The Indus River, originating from Manasarovar Lake in Tibet, runs along the Indus Tsangpo suture zone in Ladakh which separates the Tethyan Himalaya in the south from the Karakoram zone to the north. Due to the barriers created by the Pir-Panjal ranges and the High Himalaya, Ladakh is located in a rain shadow zone of the Indian summer monsoon (ISM) making it a high-altitude desert. Occasional catastrophic hydrological events are known to endanger lives and properties of people residing there. Evidence of such events in the recent geologic past that are larger in magnitude than modern occurrences is preserved along the channels. Detailed investigation of these archives is imperative to expand our knowledge of extreme floods that rarely occur on the human timescale. Understanding the frequency, distribution, and forcing mechanisms of past extreme floods of this region is crucial to examine whether the causal agents are regional, global, or both on long timescales. We studied the Holocene extreme flood history of the Upper Indus catchment in Ladakh using slackwater deposits (SWDs) preserved along the Indus and Zanskar Rivers. SWDs here are composed of stacks of sand-silt couplets deposited rapidly during large flooding events in areas where a sharp reduction of flow velocity is caused by local geomorphic conditions. Each couplet represents a flood, the age of which is constrained using optically stimulated luminescence for sand and accelerator mass spectrometry and liquid scintillation counter 14C for charcoal specks from hearths. The study suggests occurrence of large floods during phases of strengthened ISM when the monsoon penetrated into arid Ladakh. Comparison with flood records of rivers draining other regions of the Himalaya and those influenced by the East Asian summer monsoon (EASM) indicates asynchronicity with the Western Himalaya that confirms the existing anti-phase relationship of the ISM-EASM that occurred in the Holocene. Detrital zircon provenance analysis indicates that sediment transportation along the Zanskar River is more efficient than the main Indus channel during extreme floods. Post−Last Glacial Maximum human migration, during warm and wet climatic conditions, into the arid upper Indus catchment is revealed from hearths found within the SWDs.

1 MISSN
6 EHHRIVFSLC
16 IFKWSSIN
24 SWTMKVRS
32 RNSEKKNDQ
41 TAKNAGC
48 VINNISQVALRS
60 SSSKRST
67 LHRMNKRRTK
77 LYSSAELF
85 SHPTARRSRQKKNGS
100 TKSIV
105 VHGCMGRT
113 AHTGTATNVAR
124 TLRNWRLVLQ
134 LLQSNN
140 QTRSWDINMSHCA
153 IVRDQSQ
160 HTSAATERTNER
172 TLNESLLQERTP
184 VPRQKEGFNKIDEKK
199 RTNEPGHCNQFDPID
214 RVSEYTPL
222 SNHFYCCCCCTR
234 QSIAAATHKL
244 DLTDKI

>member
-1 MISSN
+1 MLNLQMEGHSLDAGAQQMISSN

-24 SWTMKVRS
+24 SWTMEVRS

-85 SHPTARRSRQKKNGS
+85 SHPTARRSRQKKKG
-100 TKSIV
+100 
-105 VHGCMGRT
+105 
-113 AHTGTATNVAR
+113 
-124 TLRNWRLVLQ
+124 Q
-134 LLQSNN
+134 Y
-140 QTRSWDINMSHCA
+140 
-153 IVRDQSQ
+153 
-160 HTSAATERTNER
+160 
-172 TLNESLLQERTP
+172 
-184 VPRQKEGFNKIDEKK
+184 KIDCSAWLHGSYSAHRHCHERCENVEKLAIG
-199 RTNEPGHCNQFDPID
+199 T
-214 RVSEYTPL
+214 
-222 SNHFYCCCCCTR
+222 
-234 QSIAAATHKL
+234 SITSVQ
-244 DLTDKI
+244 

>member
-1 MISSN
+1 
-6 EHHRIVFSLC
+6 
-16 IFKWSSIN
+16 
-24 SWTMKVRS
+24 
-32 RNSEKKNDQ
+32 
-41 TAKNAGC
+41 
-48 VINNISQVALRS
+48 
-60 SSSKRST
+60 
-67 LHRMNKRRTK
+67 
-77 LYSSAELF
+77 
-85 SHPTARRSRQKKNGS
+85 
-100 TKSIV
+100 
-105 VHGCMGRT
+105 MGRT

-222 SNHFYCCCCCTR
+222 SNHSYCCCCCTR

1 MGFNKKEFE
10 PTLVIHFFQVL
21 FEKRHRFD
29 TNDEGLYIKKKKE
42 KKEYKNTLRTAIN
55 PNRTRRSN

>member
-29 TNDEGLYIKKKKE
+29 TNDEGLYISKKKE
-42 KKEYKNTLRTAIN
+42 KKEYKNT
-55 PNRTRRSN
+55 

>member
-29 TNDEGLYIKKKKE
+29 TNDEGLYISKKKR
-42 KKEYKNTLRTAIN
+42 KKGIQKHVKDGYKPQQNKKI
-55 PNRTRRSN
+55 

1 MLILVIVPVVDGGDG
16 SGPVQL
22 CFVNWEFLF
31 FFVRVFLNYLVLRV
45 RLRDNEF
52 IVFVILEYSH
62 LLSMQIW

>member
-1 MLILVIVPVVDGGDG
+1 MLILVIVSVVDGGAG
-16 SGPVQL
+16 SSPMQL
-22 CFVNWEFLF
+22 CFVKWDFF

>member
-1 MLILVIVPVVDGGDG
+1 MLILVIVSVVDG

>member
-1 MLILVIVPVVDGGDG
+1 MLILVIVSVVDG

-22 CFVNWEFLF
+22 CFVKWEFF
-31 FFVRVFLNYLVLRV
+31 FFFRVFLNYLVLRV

This content is PDF only. Please click on the PDF icon to access.
You do not currently have access to this article.